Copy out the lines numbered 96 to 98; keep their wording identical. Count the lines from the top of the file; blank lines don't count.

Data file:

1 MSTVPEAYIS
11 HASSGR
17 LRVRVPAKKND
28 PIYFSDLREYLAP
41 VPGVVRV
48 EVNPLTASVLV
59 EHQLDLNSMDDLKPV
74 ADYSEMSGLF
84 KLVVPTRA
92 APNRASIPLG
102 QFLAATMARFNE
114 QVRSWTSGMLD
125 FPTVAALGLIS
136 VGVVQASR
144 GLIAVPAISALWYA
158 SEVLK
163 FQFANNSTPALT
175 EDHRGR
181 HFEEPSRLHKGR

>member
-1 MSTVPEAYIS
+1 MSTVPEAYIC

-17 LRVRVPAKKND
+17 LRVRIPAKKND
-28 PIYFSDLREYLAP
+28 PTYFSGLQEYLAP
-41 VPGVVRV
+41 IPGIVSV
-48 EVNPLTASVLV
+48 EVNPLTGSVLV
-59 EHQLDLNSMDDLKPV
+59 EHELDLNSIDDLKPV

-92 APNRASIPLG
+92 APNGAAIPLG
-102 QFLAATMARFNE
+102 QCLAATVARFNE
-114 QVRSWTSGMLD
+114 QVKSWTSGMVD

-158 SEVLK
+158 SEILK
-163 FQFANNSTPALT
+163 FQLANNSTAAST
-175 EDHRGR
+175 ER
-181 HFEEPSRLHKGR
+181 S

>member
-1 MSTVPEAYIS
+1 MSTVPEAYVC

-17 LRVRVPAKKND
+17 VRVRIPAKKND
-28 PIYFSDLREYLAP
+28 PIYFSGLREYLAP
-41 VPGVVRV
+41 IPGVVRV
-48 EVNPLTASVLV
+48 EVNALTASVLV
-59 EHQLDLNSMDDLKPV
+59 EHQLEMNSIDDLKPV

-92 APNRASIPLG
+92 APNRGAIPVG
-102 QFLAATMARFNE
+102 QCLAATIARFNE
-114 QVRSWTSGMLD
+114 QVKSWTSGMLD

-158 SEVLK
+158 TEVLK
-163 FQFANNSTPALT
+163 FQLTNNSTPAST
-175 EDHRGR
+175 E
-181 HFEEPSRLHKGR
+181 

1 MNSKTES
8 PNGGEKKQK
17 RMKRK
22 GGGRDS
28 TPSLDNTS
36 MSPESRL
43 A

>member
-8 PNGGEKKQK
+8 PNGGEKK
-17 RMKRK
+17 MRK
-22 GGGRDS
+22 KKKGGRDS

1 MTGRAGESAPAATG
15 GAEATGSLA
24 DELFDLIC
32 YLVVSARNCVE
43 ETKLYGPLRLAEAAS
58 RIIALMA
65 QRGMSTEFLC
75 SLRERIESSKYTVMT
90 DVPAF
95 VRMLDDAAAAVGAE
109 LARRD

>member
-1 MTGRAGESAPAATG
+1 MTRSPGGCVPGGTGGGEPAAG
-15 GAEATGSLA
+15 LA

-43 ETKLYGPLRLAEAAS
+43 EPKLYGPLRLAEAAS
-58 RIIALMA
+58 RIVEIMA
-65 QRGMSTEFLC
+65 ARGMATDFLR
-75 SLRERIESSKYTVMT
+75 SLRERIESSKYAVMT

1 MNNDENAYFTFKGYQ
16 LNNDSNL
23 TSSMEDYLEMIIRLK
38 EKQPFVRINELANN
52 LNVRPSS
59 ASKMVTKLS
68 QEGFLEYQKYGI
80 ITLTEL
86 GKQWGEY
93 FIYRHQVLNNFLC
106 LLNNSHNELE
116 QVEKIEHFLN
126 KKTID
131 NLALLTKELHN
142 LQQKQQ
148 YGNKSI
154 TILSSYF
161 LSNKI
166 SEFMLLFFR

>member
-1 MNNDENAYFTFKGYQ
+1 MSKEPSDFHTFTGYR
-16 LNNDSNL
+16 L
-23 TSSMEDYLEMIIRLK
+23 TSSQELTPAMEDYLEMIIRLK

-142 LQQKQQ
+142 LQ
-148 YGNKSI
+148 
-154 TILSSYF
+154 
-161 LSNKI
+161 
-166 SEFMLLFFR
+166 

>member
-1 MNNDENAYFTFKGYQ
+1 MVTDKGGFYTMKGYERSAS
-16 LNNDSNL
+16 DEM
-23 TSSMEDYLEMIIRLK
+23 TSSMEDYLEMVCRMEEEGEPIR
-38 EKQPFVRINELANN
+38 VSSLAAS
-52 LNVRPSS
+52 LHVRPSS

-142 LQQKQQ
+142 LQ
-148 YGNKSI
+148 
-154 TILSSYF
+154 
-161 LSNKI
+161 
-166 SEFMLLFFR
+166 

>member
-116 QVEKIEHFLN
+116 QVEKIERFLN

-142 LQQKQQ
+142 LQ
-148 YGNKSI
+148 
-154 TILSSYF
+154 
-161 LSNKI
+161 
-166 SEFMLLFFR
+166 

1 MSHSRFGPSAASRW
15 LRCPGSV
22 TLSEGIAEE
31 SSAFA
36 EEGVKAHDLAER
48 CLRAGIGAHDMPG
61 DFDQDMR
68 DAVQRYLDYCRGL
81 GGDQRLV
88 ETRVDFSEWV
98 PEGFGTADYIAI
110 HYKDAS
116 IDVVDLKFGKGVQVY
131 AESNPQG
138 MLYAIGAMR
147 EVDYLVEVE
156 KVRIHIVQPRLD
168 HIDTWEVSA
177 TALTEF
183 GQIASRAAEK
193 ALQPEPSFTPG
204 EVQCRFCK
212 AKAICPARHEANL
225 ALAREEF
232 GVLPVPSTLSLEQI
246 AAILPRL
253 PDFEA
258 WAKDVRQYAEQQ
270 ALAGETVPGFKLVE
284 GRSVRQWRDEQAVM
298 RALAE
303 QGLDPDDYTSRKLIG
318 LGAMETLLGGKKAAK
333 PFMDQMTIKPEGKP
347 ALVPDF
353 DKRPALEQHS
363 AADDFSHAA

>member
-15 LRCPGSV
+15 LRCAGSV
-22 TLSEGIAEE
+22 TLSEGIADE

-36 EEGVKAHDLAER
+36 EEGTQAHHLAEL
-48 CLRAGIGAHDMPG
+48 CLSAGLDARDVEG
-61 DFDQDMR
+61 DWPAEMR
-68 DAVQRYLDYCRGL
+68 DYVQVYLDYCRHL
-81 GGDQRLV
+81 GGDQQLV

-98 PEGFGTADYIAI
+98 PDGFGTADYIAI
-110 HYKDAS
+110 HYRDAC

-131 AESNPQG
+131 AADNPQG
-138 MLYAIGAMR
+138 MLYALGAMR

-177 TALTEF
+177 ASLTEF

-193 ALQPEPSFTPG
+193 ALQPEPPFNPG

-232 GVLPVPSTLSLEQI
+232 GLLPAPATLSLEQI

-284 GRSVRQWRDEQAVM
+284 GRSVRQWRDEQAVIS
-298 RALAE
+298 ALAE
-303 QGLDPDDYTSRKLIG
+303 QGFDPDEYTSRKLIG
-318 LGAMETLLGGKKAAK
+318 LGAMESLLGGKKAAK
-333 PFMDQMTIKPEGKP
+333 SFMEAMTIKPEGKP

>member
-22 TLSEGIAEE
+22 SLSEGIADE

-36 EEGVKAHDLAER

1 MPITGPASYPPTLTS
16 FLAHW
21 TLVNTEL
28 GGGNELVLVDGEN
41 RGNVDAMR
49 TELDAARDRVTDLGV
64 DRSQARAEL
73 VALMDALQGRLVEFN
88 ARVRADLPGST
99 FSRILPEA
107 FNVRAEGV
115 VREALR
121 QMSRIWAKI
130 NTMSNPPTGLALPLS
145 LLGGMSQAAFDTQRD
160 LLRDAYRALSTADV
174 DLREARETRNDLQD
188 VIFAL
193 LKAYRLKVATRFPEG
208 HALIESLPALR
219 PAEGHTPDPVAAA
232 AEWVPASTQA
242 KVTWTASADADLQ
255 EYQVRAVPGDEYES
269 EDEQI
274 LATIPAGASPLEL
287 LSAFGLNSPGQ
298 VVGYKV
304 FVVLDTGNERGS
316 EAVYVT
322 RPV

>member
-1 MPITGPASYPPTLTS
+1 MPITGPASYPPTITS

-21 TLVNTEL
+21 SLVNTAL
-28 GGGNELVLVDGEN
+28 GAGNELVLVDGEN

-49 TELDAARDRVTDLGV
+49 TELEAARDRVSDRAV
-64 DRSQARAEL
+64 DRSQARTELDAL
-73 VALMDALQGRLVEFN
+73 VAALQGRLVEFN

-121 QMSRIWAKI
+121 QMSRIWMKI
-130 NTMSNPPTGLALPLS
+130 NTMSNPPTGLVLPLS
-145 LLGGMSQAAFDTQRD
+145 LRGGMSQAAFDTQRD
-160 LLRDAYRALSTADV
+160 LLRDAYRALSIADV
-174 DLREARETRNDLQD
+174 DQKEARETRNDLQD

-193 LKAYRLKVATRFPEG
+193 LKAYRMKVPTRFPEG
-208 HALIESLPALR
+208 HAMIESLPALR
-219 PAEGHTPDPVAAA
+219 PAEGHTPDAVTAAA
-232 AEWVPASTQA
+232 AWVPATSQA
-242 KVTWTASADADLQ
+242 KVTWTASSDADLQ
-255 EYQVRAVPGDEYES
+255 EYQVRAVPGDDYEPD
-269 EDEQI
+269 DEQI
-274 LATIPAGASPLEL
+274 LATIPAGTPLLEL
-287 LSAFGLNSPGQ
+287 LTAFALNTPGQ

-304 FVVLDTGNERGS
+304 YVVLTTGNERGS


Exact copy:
90 DVPAF
95 VRMLDDAAAAVGAE
109 LARRD